Advanced Placement and Transfer Credit-Health Professions Program - Carnegie Mellon University

Transfer Credit

Health Professions Schools may not consider transfer credit as the full equivalent of academic year courses at your undergraduate institution (Carnegie Mellon).  In addition to a student's ability to succeed in a particular prerequisite course, medical admissions committees may wish to consider the academic rigor of courses as well as a student's ability to multi-task on multiple challenging courses at one time.  For these reasons, a summer transfer course taken at a less rigorous institution may not be in your best interest.  With these things in mind, here is a ranking of four options possible for a potential transfer course:
  1. (Best). Take the course at CMU during the semester (this maximizes academic rigor and demonstrates ability to multi-task)
  2. Take the course at CMU during the summer (this maximizes academic rigor)
  3. Take a summer course that is recognized by CMU to transfer in as our course number (e.g. a physics course as 33-121 or 33-122; this action carries CMU's stamp of approval).
  4. (Least good, but acceptable). Take a course that meets med school requirements, even it it will not transfer into CMU.
Consult with the Health Professions Program or the Mellon College of Science advising staff if you have questions.  Individual health professions school admissions policies do differ; details can typically found on school admissions websites.  


Advanced Placement Credit

Many health professions schools (e.g. medical schools) do not encourage or accept AP credit for their prerequisite courses (Biology, Chemistry, Physics, Math & English).  Students interested in these careers should consider one of the following plans to ensure that they remain competitive for admissions.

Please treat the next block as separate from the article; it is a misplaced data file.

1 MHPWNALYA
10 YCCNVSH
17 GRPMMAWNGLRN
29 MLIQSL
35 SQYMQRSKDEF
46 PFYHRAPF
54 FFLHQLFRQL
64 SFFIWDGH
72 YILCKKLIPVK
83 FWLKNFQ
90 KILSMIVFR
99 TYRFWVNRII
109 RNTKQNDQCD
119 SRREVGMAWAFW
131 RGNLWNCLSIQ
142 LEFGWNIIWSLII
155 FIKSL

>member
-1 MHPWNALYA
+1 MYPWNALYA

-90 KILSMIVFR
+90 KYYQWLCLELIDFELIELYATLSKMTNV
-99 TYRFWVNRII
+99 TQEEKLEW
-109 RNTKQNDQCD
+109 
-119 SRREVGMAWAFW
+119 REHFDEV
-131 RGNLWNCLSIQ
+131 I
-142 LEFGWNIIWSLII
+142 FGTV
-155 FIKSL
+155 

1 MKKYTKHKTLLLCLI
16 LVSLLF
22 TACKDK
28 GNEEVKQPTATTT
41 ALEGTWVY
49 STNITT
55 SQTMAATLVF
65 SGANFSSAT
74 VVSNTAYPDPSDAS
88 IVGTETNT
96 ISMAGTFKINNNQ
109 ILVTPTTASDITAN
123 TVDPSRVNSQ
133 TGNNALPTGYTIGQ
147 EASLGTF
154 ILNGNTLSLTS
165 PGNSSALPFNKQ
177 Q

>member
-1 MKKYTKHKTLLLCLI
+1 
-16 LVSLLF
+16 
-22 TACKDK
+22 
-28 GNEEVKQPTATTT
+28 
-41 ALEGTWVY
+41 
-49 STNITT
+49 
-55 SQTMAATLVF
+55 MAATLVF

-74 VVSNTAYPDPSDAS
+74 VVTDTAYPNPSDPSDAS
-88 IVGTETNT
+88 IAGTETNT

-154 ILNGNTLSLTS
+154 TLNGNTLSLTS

1. Take Carnegie Mellon's introductory sequence despite the availability of AP credit; consider the Honor's versions of Modern Biology or Modern Chemistry.  Many students with AP credit find that they are challenged in Carnegie Mellon's introductory courses.  This can build a more solid foundation for advanced study.
  2. Accept the AP credit you have earned and then take an upper level course in the same discipline or sub discipline.  The general guide would be to take upper level courses that have the introductory courses as a prerequisite.  For example:
  • With AP credit for Chemistry, one could demonstrate mastery of the material by taking a course in Inorganic Chemistry (09-348) (but not organic chemistry, which is also typically required).
  • With AP credit for Physics, one could demonstrate mastery of the material by taking Physics III or another upper level Physics course such as Stars Galaxies and the Universe, Introduction to Computational  Physics, or Nanoscience and Nanotechnology.
Individual health professions school policies do differ; details can typically found on school admissions websites.